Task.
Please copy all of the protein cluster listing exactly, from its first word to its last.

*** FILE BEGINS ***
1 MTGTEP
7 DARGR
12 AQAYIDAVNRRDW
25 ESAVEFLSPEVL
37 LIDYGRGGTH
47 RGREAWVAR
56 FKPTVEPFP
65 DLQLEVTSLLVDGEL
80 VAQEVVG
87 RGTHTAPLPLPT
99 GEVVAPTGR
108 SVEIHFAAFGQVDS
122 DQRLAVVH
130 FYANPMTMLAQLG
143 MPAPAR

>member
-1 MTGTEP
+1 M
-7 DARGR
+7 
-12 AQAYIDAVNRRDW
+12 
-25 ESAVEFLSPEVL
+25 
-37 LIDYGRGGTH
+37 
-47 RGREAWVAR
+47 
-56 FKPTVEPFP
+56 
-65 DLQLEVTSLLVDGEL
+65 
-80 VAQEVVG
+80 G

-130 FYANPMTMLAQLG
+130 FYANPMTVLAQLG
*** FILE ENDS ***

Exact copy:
1 MTGTEP
7 DARGR
12 AQAYIDAVNRRDW
25 ESAVEFLSPEVL
37 LIDYGRGGTH
47 RGREAWVAR
56 FKPTVEPFP
65 DLQLEVTSLLVDGEL
80 VAQEVVG
87 RGTHTAPLPLPT
99 GEVVAPTGR
108 SVEIHFAAFGQVDS
122 DQRLAVVH
130 FYANPMTMLAQLG
143 MPAPAR

>member
-1 MTGTEP
+1 M
-7 DARGR
+7 
-12 AQAYIDAVNRRDW
+12 
-25 ESAVEFLSPEVL
+25 
-37 LIDYGRGGTH
+37 
-47 RGREAWVAR
+47 
-56 FKPTVEPFP
+56 
-65 DLQLEVTSLLVDGEL
+65 
-80 VAQEVVG
+80 G

-130 FYANPMTMLAQLG
+130 FYANPMTVLAQLG